Whether you’re looking at rental properties, flipping houses, or buying into a crowdfunding opportunity, investing in real estate offers ways to make extra income and build a nest egg for retirement.
Real Estate agents can make significant income and so can investors.
But making serious money in real estate takes more than buying a property and sticking a “for rent” or “for sale” sign in the front yard. It involves extensive research, investing time and money, and having the patience to see your investment through. And there are obstacles that could keep you from getting the best return on your investment.
Here are seven common barriers that can prevent you from making money with real estate — and how you can overcome them.
Not Enough Knowledge
The most common reason you may not earn money — or even lose it — when investing in real estate is that you don’t have enough information. To avoid losing money on a bad investment, it’s important to learn everything you can about the market.
Extensive research will help you decide what kind of investment is best for you and your financial goals. That means if you’re interested in rental properties, you should learn as much as you can about your local rental market, such as how much you can expect to charge in rent each month, and what you will be responsible for as the landlord.
Connect with a local realtor who can help you find the best property for your goal. If you’re more interested in Real Estate Investment Trusts (REITs) or buying a share in a crowdfunding project, talk with a financial expert you can trust.
Mixed News Reports
While having access to unlimited informational resources can be helpful, too much information — especially conflicting reports — can also get in your way.
The differing information may be about whether or not now is a good time to invest, or what you can expect to pay in interest rates. It can also differ with fundamentals, such as whether or not it’s a good idea to buy a foreclosed property or how much money you’ll be expected to pay when buying and flipping houses.
Make sure you get your news from reliable sources, and always look for multiple opinions. When in doubt, consult with a local real estate expert who can give you more insight into your market.
Aversion to Risk
Fear of failure is another barrier that can get in the way of making money in real estate. Any investment requires some risk because it’s impossible to predict the outcome. If you’re afraid of facing any risk, you may end up flipping a home and selling it for less than you could have, or maybe you won’t even bother investing from the start.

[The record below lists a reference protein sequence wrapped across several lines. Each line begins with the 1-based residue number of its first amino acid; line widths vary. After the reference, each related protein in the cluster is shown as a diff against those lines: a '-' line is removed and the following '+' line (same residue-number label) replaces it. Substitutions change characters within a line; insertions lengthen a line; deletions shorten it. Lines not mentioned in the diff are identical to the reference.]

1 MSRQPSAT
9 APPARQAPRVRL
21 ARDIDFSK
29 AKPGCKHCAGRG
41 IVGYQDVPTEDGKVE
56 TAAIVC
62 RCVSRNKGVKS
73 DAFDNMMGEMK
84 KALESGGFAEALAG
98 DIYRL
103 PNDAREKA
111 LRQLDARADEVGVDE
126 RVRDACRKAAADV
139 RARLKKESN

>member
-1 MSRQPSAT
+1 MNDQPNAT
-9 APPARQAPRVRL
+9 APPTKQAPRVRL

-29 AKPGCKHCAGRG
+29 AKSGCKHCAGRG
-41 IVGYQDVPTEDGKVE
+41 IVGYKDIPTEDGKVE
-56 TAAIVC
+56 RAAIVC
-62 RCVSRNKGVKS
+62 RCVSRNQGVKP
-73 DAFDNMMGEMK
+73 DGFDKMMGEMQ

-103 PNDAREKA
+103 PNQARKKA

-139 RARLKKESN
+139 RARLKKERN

It’s normal to have some fear, but don’t let it guide you. Remember that real estate tends to be a lower risk investment than others, such as playing the stock market. Remember to pull from your research and let the facts — not fear — guide you.
Making Emotional Decisions
In addition to fear, making decisions based on other emotions can also keep you from getting the most out of your real estate investments. Instead of letting your emotions guide you, every decision you make should be based on data and information.
When shopping for a new income property, it’s easy to look at a house and imagine whether or not you would want to live there. While that’s a natural response, it’s important to look at all properties from the perspective of future buyers or renters. That’s information you can get from knowing your market and staying updated on the latest housing trends in your area.
Not Having Enough Money
New real estate investors, in particular, might find it difficult to begin because they’re worried they don’t have enough money. This is a legitimate concern, but rather than letting it keep you from investing, you can use your financial considerations as a guide to make decisions.
For example, if you’re starting out, you could work with a partner to buy a fixer-upper and share the costs and responsibility of preparing it for the market. You should also look for tax breaks and deductions that can decrease your expenses or increase your profits.
Whatever path you take, be sure to keep a careful eye on your cash flow, tracking all expenses and income. If you’re starting out, it may be beneficial to take a couple classes or to work with real estate and investment experts who can help you build your budget.
Unfortunately, some of the roadblocks that get in the way of earnings involve inherent biases. Reports show that single women in particular receive lower returns when buying and selling homes than their male counterparts.
But if you’re a woman looking to make money in real estate, don’t let history get in the way. There is a growing number of single women making money as realtors, renovators, and landlords. Look to join women-led networks that will provide you the information and support you need to develop your real estate investment portfolio.
Buying Outside of Your Local Market
It’s tempting to buy a rental property in a hot market. But if you’re new to real estate and the property is far from your current base, this could actually get in the way of your earning potential. Not only is it harder to learn about a market from a long distance, but you will also have to plan on spending a portion of your earnings paying for property managers and contractors to maintain your property on your behalf.
When you’re starting out in any business, it takes time and effort to get to know the market and build relationships with people you can trust. It’s harder to learn about a market and develop contacts with property managers and contractors when you have hundreds or thousands of miles separating you.
It’s a good rule of thumb to start small and to work locally when you’re starting out in real estate. Over time, you may feel more comfortable working in other markets, but you can’t expect that overnight.